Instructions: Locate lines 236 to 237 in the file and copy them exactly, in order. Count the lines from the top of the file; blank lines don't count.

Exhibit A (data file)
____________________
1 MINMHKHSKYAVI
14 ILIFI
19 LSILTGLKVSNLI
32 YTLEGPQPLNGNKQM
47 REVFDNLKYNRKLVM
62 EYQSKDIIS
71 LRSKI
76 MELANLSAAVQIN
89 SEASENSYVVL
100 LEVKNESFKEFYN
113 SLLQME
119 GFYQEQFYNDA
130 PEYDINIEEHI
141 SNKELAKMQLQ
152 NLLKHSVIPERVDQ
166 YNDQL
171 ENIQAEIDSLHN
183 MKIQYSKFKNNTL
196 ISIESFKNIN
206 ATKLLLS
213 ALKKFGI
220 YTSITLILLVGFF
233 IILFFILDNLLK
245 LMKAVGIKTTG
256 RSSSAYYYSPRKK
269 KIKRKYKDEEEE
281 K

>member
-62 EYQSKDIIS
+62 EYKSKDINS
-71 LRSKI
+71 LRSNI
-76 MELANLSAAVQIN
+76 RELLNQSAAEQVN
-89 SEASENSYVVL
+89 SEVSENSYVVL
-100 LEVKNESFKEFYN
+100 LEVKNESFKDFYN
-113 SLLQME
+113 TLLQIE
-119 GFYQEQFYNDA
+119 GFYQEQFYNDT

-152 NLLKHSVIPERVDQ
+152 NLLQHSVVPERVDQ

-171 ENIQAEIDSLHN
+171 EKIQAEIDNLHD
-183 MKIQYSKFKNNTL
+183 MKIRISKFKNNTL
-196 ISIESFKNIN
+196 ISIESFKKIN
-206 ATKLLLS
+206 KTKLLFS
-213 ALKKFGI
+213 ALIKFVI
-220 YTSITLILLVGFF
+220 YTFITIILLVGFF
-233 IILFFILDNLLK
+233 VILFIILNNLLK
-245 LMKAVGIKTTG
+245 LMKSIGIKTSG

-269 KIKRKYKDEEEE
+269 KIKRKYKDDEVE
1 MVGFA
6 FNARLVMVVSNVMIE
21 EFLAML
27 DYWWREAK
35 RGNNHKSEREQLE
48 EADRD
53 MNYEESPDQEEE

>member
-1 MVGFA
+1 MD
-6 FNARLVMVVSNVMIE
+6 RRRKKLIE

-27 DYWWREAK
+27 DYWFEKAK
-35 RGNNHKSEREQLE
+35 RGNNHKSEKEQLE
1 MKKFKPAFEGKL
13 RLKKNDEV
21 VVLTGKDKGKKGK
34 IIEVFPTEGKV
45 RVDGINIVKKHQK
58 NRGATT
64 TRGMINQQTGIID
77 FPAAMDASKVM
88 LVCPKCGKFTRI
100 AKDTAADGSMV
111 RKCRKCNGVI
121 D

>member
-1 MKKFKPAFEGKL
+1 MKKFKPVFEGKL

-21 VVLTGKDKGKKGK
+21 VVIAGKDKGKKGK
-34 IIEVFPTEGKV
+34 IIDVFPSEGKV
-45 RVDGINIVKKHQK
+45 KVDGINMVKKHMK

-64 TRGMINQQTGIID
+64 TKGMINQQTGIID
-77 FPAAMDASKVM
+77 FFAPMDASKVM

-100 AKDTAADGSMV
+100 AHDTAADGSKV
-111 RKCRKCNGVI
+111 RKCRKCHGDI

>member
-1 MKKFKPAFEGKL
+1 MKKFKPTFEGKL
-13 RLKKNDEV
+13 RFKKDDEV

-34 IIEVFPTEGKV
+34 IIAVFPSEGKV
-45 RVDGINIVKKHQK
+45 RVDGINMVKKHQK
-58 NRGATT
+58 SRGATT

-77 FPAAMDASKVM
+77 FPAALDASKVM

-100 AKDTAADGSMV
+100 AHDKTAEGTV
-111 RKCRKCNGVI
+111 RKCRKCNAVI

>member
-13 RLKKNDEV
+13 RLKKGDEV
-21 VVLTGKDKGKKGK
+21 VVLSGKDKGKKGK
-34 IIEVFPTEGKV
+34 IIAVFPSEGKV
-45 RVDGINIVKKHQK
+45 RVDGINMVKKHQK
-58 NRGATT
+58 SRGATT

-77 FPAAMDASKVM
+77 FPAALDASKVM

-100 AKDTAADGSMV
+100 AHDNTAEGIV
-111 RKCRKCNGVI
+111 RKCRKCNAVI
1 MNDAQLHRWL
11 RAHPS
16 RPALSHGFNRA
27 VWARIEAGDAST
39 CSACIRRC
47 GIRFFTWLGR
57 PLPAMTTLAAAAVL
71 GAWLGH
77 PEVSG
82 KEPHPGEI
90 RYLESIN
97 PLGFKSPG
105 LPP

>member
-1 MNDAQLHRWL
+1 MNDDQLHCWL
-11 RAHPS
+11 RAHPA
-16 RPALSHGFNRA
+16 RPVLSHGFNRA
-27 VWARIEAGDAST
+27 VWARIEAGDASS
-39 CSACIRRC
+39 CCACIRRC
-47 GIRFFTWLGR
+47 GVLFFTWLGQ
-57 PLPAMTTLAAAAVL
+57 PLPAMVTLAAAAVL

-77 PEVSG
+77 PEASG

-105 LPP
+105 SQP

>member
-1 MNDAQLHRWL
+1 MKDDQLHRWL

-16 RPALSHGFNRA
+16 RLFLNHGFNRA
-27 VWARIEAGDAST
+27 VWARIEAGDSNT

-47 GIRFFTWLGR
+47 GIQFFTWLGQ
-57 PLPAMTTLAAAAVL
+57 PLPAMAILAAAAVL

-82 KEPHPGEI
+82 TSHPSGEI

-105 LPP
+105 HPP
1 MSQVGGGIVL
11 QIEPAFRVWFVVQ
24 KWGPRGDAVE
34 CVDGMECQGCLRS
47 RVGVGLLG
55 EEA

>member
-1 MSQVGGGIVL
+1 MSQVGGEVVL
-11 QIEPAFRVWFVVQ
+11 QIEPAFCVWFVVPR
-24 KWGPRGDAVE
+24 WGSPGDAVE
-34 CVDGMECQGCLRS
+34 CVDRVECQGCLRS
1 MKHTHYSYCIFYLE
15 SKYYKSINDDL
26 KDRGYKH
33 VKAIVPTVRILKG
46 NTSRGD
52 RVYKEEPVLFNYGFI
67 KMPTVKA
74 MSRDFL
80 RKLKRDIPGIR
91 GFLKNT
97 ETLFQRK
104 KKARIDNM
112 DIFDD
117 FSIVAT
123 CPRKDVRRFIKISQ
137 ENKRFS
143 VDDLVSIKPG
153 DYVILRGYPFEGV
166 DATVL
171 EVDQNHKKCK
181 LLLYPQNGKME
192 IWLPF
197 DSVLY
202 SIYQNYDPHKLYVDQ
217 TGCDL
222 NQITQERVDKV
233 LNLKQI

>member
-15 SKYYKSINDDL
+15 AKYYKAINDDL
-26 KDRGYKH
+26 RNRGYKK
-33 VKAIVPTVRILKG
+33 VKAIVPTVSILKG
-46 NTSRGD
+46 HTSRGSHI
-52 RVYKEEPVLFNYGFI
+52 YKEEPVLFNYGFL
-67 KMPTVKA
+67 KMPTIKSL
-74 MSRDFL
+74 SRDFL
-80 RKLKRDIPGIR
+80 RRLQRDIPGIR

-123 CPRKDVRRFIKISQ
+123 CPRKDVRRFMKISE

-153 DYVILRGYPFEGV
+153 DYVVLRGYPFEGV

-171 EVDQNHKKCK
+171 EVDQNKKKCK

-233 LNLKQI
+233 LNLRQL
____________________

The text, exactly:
-33 VKAIVPTVRILKG
+33 VKAIVPTVSILKG